Mediterranean Salmon in Parchment Paper

4.39 from 165 votes
Mediterranean Salmon in Parchment Paper is an easy, flavorful low-carb dinner recipe perfect for those who love a clean and delicious meal! Paleo, keto, and whole30, this recipe is suitable for many diets.
Prep Time 20 minutes
Cook Time 20 minutes
Total Time 40 minutes
Servings: 5 Servings

Ingredients

Instructions

  • Preheat the oven to 400 degrees F and lay a long sheet of parchment paper on a large baking sheet.
  • Place salmon fillet on top of the parchment paper and sprinkle with sea salt, paprika, ground ginger, and dried dill.
  • Top salmon with the remaining ingredients, trying to get an even distribution over the full fillet.
  • Fold the sides and ends of the parchment paper, creating a packet. Secure with kitchen twine.
  • Bake on the center rack of the preheated oven for 20 minutes, or until salmon is cooked through. Thicker cuts of fish will require 25 to 30 minutes.
  • Remove fish from the oven, cut the twine and un-wrap the parchment paper. Salmon is fully cooked when it reaches an internal temperature of 145 degrees F. Use an instant read thermometer to check the internal temperature by inserting it into the thickest part of the fish.
  • Cut into individual-size portions and serve with your choice of side dishes.

Video

Nutrition

Serving: 1of 5 · Calories: 243kcal · Carbohydrates: 7g · Protein: 33g · Fat: 10g · Sugar: 1g
Author: Julia
Course: Main Dishes
Cuisine: Mediterranean
Keyword: fish en papillote, keto, mediterranean salmon, paleo, parchment paper fish, parchment paper salmon, salmon recipe
Did You Make This Recipe?I want to see it! Tag @the.roasted.root on social media!

Mediterranean-inspired salmon in parchment paper with sun-dried tomatoes, dill, capers, artichoke hearts, kalamata olives, and pesto sauce is a mouth-watering experience for a lovely evening in.

This post contains affiliate links, which means I make a small commission off items you purchase at no additional cost to you.

I originally shared this recipe on July 26, 2018. While I updated some of the information, the recipe itself is the same.

Julia Mueller
Meet the Author

Julia Mueller

Julia Mueller is a recipe developer, cookbook author, and founder of The Roasted Root. She has authored three bestselling cookbooks, – Paleo Power Powers, Delicious Probiotic Drinks, and The Quintessential Kale Cookbook. Her recipes have been featured in several national publications such as BuzzFeed, Self, Tasty, Country Living, Brit.co, etc.

Read More

Need Help With Dinner?

View More Dinner Ideas

Join The Discussion

Your email address will not be published. Required fields are marked *

Recipe Rating




This site uses Akismet to reduce spam. Learn how your comment data is processed.

Questions and Reviews

  1. haha yup that was totally me – I refused to cook fish at home for so long! With no really good reason either lol ANYWAY now that I got past that … it’s time to try this salmon! It sounds delicious!

  2. My daughter made this for us: she made a parchment “boat” that was open on top and left off the pesto. This dish was one of the best recipes I’ve ever tasted for oven cooked salmon! We are making it tonight at another daughters and will follow the recipe more precisely just to compare (although leave out the pesto for those of us who don’t tolerate cheese)! Thank you for this wonderful way to bake salmon!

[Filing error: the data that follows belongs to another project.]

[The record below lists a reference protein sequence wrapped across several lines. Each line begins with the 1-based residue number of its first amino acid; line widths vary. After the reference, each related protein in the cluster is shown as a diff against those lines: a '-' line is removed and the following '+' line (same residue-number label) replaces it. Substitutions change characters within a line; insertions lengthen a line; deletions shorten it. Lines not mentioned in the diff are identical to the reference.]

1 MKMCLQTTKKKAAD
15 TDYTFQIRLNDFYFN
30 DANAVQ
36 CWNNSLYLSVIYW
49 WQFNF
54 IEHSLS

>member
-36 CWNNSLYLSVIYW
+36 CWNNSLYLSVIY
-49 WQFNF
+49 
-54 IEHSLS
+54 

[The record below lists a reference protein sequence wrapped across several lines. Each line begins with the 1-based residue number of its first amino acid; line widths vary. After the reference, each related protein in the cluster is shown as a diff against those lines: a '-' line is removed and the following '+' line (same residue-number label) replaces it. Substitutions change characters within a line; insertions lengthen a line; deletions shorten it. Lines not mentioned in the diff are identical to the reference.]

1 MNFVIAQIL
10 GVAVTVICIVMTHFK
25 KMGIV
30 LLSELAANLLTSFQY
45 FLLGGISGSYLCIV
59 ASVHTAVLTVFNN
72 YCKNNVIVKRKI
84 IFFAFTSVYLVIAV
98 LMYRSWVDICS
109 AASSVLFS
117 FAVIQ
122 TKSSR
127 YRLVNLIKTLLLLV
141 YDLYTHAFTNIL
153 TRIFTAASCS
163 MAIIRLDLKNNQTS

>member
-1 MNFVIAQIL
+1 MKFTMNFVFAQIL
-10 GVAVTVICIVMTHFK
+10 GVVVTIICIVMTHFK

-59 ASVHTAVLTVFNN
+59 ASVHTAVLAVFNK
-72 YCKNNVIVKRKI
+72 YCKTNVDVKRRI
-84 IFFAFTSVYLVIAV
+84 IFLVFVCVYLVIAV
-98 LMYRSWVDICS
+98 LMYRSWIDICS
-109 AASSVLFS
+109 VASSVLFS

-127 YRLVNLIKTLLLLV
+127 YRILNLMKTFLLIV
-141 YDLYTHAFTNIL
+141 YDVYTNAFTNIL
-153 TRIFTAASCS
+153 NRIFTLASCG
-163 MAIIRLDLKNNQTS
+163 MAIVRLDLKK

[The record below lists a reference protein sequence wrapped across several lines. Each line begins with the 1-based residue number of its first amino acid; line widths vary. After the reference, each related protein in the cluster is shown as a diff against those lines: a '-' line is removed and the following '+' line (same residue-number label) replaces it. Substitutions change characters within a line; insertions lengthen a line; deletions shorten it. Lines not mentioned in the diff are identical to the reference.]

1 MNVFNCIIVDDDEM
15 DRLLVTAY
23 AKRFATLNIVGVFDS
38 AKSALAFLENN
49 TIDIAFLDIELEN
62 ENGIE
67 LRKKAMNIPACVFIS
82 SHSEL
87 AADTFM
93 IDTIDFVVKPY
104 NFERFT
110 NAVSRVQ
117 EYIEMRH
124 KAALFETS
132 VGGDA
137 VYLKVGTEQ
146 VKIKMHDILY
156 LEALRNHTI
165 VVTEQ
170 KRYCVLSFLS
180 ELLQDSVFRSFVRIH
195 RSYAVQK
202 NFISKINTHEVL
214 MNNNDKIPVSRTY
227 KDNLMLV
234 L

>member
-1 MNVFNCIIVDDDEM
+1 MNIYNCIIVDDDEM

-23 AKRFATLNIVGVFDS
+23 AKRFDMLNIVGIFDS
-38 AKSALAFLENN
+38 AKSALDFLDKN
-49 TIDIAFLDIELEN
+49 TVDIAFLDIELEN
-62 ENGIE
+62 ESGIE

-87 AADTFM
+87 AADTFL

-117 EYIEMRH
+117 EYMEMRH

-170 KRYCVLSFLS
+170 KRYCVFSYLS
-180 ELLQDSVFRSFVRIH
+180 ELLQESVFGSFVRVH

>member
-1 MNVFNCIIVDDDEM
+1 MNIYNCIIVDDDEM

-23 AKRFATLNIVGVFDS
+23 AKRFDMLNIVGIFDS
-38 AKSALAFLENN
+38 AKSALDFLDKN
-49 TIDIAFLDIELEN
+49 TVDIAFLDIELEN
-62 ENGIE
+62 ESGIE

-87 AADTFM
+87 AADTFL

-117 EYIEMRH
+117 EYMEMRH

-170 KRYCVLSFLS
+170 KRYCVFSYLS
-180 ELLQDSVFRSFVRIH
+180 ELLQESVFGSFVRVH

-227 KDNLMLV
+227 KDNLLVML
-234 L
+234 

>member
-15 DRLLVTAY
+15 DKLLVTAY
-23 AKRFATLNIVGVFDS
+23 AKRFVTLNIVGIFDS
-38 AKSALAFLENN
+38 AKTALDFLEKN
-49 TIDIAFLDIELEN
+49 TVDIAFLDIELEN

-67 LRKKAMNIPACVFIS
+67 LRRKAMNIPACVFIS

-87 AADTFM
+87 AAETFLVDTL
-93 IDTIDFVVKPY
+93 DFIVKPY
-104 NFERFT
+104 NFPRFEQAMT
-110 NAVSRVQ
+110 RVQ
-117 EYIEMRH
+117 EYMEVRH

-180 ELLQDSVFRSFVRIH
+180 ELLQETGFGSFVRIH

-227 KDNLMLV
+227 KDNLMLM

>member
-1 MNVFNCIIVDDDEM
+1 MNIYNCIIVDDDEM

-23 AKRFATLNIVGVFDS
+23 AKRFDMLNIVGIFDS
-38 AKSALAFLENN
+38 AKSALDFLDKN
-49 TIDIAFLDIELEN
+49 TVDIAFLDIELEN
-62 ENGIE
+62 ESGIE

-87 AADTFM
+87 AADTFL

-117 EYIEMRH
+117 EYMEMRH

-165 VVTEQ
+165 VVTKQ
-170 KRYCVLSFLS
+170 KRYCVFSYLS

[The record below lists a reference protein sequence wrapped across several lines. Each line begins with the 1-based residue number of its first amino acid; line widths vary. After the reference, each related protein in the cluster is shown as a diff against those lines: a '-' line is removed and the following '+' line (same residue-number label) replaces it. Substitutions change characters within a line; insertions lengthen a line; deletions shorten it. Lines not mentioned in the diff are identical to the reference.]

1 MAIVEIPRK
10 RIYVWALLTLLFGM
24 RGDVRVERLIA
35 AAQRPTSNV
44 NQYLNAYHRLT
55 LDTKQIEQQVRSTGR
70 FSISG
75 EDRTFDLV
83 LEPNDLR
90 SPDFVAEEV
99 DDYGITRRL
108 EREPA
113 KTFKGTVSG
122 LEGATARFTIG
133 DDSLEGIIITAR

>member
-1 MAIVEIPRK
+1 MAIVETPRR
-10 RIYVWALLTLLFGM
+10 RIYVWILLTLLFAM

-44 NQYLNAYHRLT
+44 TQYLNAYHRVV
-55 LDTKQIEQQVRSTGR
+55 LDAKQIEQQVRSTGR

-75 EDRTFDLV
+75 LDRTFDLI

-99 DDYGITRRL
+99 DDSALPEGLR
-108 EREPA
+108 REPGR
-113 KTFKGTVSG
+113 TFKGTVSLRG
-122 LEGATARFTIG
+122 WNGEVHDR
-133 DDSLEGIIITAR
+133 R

1. I’m so happy you like it, Barbara! I was surprised by how well it turned out, myself! I need to try a parchment boat the next time I make it…lol, it sounds so fun 😉 xo

  3. Interesting that you cooked it at 400F and didn’t get protein oozing out. I find that cooking salmon at about 325F works best, but that’s my experience. I cook salmon at least twice a month in a variety of ways. I’ll try this with more Mediterranean spices.

    1. I’d say up to 12 hours as long as the salmon you buy is super fresh and you’re storing it in an air-tight container. Generally, I recommend cooking fish and seafood as quickly as possible, unless you’re marinating it in an airtight container 😀 Hope you love this! xo

  4. Hi Julia!

    Quick question, what’s the best and easiest way to reheat this dish? I’m just getting started cooking and this seems like a manageable recipe haha

    1. Hi Vig!

      I reheat it in a small skillet on the stove top. I just put a portion of the salmon in the skillet, cover it with a lid, and heat over medium-low. I flip it after a few minutes and re-cover it to be sure it heats through. I hope you love it!! xoxo

  5. This was so delicious! So easy to make for a big crowd and incredibly flavorful. I cook fish all the time and loved the spice combination in this – it is very different and helped me beat the boredom of what I normally do with salmon. Highly recommend this recipe!

    1. This is great feedback, Allie, thank you!! I’m so happy it’s a hit in your household! I make it on rotation, too! xo

  6. Made this tonight and it’s my new favorite salmon recipe. SO GOOD!!!
    I do wish the salmon had been a little more moist though. Is that the salmon I bought? The high temp? Or cooked too long?
    I used Atlantic salmon and cooked it at 400 for 20 min.

    1. Hi Tanya,

      My guess is it was the salmon.. Was it previously frozen? Do you know if it was sockeye salmon?

    2. @Julia, I don’t believe any Atlantic Salmon can be Sockeye Salmon which is from the Northwest part of the Us and up to Alaska. Atlantic Salmon is 90 plus % farm raised and bears no resemblance to Sockeye, Coho or King Salmon.

  7. Only occasionally is a recipe just so amazing!! My husband must have raved about it at least 5 times while he ate it. I am SO impressed!! There are just 2 of us and we’re coping with coronavirus isolation so I got just 2 servings of steelhead trout and divided the other ingredients in half. I had a bit of dry seasonings left, but I know we’ll use it. We didn’t have artichokes so I added 2 tablespoons of preserved lemon and pimento stuffed olives. I only used 2 T. of the pesto, one drizzled on each filet portion. I put them closely side by side, wrapped them together and baked them 15 min. Perfection. Not overcooked. Such tenderness, moistness and flavor!! Thank you so much!

    1. I’m so happy you and your husband love the recipe! Definitely going to try it with pimento-stuffed olives next time I make it! Thanks so much for the sweet note, and stay well!! xoxox

      1. I’ve made this several times now and it’s one of our favorites. I’m going to make it for a crowd this weekend and thinking of trying it on the grill. I was wondering if you’ve done this. I was thinking I would put it in foil instead. Any thoughts or suggestions on this?

        1. Hi Greer! I’m so sorry for the late reply. The largest batch I have made was about 2.5 lbs, and I haven’t tried it in foil, but I think it would work just fine. I imagine the bake time would be the same 😀 Hope it works out!!